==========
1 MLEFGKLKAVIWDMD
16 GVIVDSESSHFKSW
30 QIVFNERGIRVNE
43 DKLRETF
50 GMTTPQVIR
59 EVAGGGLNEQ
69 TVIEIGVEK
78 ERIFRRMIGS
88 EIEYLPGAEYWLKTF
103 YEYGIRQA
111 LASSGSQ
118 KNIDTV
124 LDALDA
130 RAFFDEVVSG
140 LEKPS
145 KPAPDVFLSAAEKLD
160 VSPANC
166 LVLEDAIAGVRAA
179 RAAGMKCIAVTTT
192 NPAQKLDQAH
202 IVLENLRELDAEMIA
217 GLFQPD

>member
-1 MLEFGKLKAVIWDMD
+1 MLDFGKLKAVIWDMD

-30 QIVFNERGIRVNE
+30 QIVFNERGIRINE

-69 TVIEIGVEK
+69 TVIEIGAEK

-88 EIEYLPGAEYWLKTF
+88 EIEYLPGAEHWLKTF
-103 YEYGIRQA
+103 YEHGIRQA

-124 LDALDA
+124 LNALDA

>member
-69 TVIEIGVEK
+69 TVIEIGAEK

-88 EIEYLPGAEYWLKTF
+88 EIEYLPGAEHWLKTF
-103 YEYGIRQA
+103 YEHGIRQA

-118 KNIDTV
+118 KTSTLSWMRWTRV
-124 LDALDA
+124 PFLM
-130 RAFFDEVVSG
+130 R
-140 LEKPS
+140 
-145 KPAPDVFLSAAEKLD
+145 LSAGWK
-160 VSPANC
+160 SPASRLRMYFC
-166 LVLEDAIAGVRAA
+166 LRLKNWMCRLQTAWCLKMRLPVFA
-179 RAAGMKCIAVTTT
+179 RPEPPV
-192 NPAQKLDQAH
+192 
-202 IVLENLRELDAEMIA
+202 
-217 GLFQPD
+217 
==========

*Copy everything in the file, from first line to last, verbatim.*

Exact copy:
1 MLEFGKLKAVIWDMD
16 GVIVDSESSHFKSW
30 QIVFNERGIRVNE
43 DKLRETF
50 GMTTPQVIR
59 EVAGGGLNEQ
69 TVIEIGVEK
78 ERIFRRMIGS
88 EIEYLPGAEYWLKTF
103 YEYGIRQA
111 LASSGSQ
118 KNIDTV
124 LDALDA
130 RAFFDEVVSG
140 LEKPS
145 KPAPDVFLSAAEKLD
160 VSPANC
166 LVLEDAIAGVRAA
179 RAAGMKCIAVTTT
192 NPAQKLDQAH
202 IVLENLRELDAEMIA
217 GLFQPD

>member
-1 MLEFGKLKAVIWDMD
+1 MLDFGKLKAVIWDMD

-30 QIVFNERGIRVNE
+30 QIVFNERGIRINE

-69 TVIEIGVEK
+69 TVIEIGAEK

-88 EIEYLPGAEYWLKTF
+88 EIEYLPGAEHWLKTF
-103 YEYGIRQA
+103 YEHGIRQA

-124 LDALDA
+124 LNALDA

>member
-69 TVIEIGVEK
+69 TVIEIGAEK

-88 EIEYLPGAEYWLKTF
+88 EIEYLPGAEHWLKTF
-103 YEYGIRQA
+103 YEHGIRQA

-118 KNIDTV
+118 KTSTLSWMRWTRV
-124 LDALDA
+124 PFLM
-130 RAFFDEVVSG
+130 R
-140 LEKPS
+140 
-145 KPAPDVFLSAAEKLD
+145 LSAGWK
-160 VSPANC
+160 SPASRLRMYFC
-166 LVLEDAIAGVRAA
+166 LRLKNWMCRLQTAWCLKMRLPVFA
-179 RAAGMKCIAVTTT
+179 RPEPPV
-192 NPAQKLDQAH
+192 
-202 IVLENLRELDAEMIA
+202 
-217 GLFQPD
+217 